I think Sourav Ganguly made the declaration a little too late, and lost the opportunity to become a hero. Just like he lost the opportunity to win a series Down Under by not making the Aussies follow on in the last Test at Sydney.
Imagine if Ganguly had called it quits at the end of the Pakistan series in India, where he got his first century at his home ground of Eden Gardens, Kolkata, and his first double century in the next Test at Bangalore (both in drawn games played on 'patta' wickets designed to help India hold on to its one-nil lead in the series).
Now, although he deserves all the nice things that everyone inevitably says in such situations, his grand farewell has been shorn of some dignity because of his terrible current form, the talk of him being dropped for the current series, and the quid pro quo deal reportedly struck between him and the board - that he can have his last hurrah, provided he in turn announces his retirement before the series (something everyone obviously denies).
The only thing that will make it a decent exit for him would be to hit a century or at least a fifty of some consequence against the Aussies. That would be fitting for a man who took over the Indian team at a time when it had been undermined by the taint of match-fixing, who put some spine into the team to handle aggressive opponents like Steve Waugh's band of sledgers, and who backed new talent like Sehwag, Yuvraj, and Bhajji who had all been shunted by the establishment.
Now the writing is even more clearly on the wall for other current non-performers in the team, starting with Rahul Dravid. He may have a little bit of a breather because Krish Srikkanth chose to induct S Badrinath from his home state of Tamil Nadu, ignoring the claims of Rohit Sharma and Suresh Raina who are more likely to do well against international bowling, simply because they have already shown that ability in other formats of the game. But eventually, the more deserving young talent will get in and the ones hanging on by dint of their past records will have to make way.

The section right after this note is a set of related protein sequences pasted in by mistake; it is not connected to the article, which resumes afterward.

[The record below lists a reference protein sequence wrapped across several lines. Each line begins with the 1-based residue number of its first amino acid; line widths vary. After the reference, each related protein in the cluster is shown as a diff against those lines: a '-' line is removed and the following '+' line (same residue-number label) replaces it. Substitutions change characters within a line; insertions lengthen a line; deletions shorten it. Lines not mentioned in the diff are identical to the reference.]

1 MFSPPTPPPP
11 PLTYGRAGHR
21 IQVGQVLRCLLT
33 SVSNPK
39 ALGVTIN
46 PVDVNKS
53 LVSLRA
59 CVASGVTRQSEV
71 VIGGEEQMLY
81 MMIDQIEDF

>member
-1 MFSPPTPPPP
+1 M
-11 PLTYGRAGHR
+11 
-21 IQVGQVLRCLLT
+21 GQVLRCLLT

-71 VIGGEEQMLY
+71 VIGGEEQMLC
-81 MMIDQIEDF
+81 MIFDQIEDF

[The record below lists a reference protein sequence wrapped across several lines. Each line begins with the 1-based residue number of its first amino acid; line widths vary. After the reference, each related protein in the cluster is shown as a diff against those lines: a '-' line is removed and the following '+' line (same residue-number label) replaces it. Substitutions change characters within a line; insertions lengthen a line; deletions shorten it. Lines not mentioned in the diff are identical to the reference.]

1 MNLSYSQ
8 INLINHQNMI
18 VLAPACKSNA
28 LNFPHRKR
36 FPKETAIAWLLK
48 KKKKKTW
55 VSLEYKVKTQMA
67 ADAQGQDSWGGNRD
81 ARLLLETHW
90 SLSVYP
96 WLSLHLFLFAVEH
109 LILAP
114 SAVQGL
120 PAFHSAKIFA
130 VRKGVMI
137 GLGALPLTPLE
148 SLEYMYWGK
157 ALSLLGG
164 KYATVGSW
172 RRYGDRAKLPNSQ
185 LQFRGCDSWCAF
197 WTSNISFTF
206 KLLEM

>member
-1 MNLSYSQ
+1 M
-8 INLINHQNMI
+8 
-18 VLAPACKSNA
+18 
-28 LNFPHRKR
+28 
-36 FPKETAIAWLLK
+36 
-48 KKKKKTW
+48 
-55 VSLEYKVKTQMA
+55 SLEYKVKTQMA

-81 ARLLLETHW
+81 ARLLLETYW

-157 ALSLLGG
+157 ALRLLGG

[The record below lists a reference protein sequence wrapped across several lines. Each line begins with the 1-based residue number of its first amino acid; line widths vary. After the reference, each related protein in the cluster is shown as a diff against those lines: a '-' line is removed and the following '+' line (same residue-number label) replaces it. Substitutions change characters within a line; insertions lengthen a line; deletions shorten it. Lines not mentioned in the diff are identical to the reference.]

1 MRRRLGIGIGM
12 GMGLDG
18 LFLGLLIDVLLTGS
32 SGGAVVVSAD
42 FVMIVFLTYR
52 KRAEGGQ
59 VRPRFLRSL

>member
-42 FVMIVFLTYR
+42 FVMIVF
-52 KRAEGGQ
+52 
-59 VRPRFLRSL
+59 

To a lesser extent, this also applies to the Australians. I'm extremely surprised at Shaun Marsh not finding a place in the eleven for instance, despite the obvious ease with which he played in Indian conditions during the IPL. For India, there is even more proven talent available to take the place of their illustrious seniors, and I think the claim that the next gen is not yet ready is hogwash. They can never be ready because the only way you can establish your Test credentials is by playing Test cricket. What were Michael Clarke's credentials when he made his debut in India during the last series which he helped to win for Australia? I have dwelt more on this in an article I wrote for DNA - There is no alternative... Really?